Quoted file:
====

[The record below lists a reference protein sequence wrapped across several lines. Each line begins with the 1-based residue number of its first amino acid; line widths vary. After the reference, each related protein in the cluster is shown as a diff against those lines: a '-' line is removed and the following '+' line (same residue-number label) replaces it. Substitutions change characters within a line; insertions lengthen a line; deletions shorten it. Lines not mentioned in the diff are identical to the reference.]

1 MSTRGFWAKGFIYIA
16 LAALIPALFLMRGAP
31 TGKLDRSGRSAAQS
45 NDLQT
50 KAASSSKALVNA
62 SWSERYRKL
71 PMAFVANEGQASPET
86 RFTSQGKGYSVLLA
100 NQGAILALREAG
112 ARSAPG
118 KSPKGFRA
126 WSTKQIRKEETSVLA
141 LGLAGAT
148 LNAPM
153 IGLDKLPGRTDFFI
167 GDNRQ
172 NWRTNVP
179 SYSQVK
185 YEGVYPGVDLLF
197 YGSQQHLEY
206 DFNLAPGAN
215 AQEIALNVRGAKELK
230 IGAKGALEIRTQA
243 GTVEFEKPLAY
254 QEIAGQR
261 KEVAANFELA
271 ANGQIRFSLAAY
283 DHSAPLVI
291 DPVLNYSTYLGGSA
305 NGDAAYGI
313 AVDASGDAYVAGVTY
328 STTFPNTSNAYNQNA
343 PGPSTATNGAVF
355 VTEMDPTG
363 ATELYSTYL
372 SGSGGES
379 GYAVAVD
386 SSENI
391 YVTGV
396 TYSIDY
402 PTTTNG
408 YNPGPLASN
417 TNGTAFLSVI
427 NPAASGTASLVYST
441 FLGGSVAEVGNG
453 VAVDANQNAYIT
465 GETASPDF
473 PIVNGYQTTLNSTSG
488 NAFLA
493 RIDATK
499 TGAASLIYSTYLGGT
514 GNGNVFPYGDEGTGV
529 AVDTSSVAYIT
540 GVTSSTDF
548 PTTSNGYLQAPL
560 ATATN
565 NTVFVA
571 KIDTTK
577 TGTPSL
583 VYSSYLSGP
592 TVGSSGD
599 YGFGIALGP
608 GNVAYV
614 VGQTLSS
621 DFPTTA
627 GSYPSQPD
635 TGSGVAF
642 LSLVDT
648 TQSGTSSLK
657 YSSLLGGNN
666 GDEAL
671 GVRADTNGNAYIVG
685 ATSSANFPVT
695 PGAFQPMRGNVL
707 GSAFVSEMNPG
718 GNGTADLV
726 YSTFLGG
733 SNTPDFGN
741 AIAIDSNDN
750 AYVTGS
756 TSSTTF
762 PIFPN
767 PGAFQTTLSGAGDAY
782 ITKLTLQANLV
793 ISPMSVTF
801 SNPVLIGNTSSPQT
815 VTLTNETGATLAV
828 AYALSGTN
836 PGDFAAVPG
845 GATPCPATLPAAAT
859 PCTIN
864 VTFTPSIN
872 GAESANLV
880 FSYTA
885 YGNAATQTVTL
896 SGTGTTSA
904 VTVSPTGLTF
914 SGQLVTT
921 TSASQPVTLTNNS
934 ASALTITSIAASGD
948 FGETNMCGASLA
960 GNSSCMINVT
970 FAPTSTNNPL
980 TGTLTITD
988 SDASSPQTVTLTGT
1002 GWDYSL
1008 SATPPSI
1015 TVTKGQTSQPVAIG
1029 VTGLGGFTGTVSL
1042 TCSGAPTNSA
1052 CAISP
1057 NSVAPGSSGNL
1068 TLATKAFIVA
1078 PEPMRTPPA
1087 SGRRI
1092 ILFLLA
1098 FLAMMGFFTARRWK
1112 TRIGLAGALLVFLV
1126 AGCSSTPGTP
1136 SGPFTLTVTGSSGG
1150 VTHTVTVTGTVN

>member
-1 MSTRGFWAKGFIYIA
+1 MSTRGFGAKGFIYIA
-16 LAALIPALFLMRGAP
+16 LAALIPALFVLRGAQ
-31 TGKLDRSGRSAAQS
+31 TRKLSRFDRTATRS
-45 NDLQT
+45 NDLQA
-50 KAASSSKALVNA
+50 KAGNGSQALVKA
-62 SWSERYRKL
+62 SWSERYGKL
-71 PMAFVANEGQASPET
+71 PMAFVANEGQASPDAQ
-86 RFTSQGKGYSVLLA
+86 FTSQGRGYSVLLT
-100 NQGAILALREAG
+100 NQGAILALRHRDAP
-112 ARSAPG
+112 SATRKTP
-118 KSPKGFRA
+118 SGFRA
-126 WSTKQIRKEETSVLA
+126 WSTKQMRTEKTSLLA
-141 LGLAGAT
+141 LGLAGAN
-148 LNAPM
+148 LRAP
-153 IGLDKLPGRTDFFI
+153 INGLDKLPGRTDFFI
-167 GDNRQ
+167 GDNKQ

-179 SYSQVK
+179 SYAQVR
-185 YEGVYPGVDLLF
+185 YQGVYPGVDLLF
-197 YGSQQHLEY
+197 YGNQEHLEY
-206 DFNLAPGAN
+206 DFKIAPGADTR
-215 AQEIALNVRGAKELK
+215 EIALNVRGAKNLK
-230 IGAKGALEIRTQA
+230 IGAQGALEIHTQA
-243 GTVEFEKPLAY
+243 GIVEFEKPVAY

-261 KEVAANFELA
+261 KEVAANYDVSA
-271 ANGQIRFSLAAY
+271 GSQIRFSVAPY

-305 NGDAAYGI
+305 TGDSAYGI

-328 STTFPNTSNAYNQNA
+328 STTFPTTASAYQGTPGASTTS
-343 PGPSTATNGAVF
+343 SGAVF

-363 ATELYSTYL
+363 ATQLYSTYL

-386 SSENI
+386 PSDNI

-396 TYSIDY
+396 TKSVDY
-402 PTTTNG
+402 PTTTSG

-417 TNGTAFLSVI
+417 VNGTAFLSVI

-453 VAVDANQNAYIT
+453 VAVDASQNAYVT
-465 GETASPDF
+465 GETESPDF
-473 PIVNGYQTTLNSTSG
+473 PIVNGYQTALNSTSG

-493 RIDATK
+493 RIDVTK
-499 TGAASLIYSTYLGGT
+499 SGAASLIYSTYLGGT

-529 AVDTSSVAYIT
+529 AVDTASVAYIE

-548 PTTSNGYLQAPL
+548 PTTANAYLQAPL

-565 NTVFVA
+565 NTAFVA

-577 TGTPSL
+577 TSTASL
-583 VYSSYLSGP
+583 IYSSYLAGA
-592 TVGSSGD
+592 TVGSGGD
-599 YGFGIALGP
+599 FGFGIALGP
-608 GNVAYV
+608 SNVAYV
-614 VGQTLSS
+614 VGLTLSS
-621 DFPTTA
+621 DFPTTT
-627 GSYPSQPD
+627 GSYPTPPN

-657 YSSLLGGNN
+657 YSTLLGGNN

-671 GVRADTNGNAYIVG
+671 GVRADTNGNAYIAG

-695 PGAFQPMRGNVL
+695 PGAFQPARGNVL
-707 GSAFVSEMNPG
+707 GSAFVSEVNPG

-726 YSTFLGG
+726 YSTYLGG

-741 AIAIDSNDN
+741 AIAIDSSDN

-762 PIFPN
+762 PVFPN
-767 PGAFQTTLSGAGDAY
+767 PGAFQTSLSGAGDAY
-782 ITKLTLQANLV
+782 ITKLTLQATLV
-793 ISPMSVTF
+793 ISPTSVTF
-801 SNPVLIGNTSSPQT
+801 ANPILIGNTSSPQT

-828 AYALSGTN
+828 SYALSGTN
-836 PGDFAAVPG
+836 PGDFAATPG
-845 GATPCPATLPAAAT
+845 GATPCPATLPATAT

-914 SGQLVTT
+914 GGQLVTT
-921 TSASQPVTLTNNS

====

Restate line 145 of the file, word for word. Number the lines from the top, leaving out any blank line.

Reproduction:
+118 SGFRA